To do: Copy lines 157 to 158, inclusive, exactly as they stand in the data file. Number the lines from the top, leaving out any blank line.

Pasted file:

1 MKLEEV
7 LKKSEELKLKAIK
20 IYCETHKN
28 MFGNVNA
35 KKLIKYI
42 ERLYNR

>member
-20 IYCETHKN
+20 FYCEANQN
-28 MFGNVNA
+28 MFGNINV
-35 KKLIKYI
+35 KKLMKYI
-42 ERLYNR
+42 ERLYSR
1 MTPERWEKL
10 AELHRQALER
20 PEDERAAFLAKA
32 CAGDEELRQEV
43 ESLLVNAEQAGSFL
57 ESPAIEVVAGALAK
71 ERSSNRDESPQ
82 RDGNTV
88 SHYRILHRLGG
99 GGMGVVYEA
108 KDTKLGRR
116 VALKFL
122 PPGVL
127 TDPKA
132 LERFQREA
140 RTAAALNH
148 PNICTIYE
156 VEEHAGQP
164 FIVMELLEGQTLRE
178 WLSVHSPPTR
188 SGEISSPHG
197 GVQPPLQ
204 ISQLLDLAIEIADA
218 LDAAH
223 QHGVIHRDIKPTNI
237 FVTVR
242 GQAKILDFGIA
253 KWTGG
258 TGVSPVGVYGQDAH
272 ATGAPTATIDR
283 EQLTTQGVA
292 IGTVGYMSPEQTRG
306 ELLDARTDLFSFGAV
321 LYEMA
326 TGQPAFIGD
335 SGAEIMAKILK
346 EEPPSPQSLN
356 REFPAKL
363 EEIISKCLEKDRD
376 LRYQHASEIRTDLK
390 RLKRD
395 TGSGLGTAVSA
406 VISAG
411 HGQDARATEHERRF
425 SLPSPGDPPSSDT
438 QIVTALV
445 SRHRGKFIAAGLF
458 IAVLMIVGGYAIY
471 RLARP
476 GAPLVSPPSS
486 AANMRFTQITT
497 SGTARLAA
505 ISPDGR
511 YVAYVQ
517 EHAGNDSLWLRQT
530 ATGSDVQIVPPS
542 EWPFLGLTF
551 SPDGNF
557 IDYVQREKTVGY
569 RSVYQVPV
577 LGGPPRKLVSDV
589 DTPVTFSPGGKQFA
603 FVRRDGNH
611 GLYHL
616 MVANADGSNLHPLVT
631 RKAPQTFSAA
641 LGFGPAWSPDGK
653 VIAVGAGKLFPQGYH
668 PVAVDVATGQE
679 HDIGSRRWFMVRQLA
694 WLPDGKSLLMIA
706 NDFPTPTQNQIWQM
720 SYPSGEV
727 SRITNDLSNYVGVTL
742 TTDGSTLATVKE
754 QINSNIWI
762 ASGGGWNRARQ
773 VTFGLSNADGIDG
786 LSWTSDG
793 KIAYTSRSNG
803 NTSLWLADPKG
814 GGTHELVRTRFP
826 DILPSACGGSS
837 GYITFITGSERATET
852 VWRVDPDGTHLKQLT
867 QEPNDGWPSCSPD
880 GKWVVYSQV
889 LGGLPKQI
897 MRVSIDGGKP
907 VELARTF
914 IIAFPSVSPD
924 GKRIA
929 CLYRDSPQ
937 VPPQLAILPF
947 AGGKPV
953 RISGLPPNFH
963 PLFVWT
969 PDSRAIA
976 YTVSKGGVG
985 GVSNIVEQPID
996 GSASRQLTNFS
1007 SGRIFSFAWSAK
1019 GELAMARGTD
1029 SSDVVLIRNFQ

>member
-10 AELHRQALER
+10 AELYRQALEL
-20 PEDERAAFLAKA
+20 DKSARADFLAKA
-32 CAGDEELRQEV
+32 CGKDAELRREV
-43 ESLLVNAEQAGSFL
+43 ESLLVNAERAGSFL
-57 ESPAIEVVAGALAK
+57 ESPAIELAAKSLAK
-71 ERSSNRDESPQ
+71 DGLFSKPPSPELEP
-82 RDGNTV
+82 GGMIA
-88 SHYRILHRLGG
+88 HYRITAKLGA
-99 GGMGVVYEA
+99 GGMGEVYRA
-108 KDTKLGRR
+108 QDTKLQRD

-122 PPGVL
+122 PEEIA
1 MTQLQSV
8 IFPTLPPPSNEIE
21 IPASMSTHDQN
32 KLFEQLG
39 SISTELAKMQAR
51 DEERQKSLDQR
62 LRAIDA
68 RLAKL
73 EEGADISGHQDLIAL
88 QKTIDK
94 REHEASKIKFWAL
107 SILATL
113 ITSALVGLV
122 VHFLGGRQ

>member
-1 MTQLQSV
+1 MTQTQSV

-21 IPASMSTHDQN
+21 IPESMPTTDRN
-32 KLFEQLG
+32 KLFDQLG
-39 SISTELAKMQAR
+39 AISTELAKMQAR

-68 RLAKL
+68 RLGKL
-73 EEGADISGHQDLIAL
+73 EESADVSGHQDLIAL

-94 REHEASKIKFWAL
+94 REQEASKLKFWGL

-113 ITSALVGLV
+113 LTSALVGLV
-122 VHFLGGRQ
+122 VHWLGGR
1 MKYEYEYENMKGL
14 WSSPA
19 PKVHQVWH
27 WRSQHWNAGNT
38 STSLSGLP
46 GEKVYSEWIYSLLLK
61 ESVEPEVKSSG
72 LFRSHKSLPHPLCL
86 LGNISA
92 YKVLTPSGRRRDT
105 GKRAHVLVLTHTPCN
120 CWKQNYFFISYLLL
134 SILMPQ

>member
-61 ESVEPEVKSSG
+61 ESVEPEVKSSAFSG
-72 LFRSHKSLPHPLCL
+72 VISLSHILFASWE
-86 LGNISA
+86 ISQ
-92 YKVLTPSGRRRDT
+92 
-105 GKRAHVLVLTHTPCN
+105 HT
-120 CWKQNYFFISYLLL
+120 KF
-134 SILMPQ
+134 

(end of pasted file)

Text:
>member
-1 MTQLQSV